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  5. "Marcus comes from Germany."

"Marcus comes from Germany."

Translation:Marcus a Germania venit.

September 1, 2019

6 Comments


https://www.duolingo.com/profile/Ingenti314

Shouldn't it be Marcus ab Germania venit?


https://www.duolingo.com/profile/Moopish

It's always ab before vowels, but usually a before consonants (though I think you sometimes find ab consonants, someone can correct that if I am mistaken).


https://www.duolingo.com/profile/Tristam212765

When do you use marcum over marcus?


https://www.duolingo.com/profile/Moopish

Marcus is nominative, used as the subject of a sentence, if Marcus is doing an action. Used here since he is the one 'coming'.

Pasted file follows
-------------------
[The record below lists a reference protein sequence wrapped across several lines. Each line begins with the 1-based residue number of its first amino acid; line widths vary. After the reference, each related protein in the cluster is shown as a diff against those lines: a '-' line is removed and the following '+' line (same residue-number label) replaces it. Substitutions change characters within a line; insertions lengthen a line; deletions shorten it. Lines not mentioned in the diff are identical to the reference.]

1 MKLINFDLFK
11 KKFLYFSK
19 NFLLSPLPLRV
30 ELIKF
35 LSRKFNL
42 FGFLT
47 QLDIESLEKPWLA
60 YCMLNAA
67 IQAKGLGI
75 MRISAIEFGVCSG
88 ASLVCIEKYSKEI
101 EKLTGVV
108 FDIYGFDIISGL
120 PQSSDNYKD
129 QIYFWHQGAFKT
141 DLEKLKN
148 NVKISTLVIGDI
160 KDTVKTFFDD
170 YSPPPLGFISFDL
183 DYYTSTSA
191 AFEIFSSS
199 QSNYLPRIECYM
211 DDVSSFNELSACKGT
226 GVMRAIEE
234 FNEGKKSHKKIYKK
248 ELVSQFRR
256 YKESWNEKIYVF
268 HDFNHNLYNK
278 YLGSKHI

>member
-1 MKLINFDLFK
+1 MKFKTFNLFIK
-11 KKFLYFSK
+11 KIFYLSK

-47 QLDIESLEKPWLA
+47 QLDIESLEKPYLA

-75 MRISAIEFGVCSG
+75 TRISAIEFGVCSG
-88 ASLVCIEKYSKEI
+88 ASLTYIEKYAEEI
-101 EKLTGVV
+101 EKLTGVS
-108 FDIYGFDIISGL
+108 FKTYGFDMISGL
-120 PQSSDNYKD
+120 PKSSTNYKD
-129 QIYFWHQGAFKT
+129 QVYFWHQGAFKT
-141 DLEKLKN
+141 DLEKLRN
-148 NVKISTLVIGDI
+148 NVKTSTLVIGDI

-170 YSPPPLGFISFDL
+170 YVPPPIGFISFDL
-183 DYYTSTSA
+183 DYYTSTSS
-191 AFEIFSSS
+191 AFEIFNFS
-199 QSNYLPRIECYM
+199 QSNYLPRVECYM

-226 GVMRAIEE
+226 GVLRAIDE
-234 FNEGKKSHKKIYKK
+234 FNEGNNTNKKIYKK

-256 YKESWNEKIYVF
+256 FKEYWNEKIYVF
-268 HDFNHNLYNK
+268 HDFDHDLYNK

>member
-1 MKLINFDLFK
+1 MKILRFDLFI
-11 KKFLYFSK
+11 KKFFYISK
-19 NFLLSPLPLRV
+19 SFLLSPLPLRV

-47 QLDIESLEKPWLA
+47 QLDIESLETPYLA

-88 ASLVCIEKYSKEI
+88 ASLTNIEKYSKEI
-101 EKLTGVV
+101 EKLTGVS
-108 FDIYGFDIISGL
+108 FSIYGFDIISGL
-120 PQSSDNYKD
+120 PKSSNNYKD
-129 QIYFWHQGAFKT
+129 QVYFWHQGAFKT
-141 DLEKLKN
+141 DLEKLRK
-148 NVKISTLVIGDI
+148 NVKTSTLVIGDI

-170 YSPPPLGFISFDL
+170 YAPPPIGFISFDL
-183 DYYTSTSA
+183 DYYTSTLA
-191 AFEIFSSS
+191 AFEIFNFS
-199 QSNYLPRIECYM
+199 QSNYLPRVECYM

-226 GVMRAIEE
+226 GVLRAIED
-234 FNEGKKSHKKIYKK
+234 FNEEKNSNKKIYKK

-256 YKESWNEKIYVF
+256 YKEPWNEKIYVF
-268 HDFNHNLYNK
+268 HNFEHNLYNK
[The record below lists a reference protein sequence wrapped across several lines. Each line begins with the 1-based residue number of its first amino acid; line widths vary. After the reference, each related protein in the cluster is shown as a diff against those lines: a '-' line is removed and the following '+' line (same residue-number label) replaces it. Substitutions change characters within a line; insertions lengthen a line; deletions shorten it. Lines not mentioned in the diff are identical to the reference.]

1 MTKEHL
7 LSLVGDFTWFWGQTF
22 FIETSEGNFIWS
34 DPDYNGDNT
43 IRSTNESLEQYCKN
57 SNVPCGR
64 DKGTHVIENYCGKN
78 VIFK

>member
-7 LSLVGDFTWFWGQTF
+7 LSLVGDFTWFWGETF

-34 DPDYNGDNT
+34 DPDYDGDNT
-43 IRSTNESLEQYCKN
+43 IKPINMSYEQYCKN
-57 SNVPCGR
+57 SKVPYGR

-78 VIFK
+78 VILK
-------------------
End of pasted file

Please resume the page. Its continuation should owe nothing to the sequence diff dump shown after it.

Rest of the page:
Marcus librum habet (Marcus has a book). Marcus is 'doing' the having.

Marcus is accusative, usually the direct object of the verb, used if Marcus has some action done to him.

Livia Marcum videt (Livia sees Marcus). Marcus is the one being seen.


https://www.duolingo.com/profile/MathewKeen1

Do you use "a" when your trying to say comes and "ab" when your trying to say coming? Or is it "a" when its a proper name like Germany and "ab" when its a general name like city or market?


https://www.duolingo.com/profile/Moopish

Mentioned above. It has to do with what kind of letter the word starts with. Ab appears before vowels, like ab urbe. A tends to be used before consonants, like a germania here.

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